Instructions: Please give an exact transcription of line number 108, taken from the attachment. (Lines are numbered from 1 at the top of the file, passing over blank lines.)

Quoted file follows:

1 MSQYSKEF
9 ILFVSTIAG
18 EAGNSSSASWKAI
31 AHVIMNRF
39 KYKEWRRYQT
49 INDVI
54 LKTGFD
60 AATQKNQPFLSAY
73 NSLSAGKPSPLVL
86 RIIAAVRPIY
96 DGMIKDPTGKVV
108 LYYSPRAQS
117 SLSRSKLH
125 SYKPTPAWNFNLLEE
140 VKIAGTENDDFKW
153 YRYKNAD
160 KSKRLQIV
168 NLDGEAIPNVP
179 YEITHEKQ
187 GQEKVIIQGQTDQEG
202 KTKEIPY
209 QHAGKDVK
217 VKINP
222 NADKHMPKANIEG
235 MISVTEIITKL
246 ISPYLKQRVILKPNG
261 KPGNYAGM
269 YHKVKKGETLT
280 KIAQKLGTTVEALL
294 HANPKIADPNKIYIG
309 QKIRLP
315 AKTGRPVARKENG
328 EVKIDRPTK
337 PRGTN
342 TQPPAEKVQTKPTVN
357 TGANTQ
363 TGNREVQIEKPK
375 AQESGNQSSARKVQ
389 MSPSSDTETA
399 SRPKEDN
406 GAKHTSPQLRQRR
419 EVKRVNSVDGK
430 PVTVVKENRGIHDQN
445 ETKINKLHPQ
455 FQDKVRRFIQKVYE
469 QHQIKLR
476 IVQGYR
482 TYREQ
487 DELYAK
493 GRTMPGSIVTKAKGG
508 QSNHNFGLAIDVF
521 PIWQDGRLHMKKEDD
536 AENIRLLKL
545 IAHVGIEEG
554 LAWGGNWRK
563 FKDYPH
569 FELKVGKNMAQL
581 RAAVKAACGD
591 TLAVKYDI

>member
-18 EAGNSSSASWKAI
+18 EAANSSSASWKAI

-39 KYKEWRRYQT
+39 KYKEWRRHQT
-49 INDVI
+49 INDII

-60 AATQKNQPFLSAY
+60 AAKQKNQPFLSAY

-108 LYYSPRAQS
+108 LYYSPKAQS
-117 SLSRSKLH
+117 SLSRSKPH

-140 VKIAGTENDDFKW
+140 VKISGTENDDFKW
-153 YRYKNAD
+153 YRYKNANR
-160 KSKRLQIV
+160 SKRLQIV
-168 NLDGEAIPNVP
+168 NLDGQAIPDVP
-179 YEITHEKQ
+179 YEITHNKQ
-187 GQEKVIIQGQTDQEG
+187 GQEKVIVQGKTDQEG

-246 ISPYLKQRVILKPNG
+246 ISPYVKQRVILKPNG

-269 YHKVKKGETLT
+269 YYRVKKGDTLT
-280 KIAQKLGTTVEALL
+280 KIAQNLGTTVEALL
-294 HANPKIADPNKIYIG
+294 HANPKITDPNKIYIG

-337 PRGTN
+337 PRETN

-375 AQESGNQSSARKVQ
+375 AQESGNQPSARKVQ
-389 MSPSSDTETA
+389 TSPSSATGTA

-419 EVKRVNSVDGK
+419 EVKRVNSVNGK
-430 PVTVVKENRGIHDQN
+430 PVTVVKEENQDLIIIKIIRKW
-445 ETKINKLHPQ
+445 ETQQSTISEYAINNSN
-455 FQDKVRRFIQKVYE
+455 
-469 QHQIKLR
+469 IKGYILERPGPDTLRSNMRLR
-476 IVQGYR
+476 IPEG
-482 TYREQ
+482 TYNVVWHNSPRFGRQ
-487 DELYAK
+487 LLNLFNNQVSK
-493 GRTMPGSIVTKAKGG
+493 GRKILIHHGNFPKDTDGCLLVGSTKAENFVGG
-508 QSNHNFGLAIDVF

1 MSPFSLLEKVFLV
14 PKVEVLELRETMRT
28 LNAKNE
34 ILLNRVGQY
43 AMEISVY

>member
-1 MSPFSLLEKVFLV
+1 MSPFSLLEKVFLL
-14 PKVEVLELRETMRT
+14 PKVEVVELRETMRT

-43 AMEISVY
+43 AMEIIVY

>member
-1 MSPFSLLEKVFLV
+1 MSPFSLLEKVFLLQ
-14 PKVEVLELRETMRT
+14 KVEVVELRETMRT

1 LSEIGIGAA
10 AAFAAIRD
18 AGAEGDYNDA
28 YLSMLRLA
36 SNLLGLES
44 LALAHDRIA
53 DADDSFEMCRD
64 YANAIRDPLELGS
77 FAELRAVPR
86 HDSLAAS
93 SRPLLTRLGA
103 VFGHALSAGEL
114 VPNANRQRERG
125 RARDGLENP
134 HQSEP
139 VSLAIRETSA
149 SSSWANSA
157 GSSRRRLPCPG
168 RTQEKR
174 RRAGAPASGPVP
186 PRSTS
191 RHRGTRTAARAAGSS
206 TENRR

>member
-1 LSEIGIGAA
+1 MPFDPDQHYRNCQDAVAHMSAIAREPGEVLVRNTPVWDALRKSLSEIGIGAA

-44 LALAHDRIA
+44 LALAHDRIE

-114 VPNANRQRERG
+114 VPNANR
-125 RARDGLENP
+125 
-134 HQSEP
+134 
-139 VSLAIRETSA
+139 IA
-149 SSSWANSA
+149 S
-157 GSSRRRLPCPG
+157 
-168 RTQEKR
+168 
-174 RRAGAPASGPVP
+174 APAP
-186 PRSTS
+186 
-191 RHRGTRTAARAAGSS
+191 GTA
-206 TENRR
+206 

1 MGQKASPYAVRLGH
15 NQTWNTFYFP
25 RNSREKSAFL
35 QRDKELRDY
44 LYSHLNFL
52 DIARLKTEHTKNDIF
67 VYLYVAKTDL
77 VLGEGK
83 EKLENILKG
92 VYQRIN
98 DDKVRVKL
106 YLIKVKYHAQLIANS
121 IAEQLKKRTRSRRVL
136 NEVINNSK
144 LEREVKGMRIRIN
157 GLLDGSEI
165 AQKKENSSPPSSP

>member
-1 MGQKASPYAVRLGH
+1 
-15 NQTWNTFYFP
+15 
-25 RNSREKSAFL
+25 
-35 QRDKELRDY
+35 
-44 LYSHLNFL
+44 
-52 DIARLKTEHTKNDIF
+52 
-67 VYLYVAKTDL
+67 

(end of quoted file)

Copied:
+469 IKGYILERPGPDTLRSNMRLR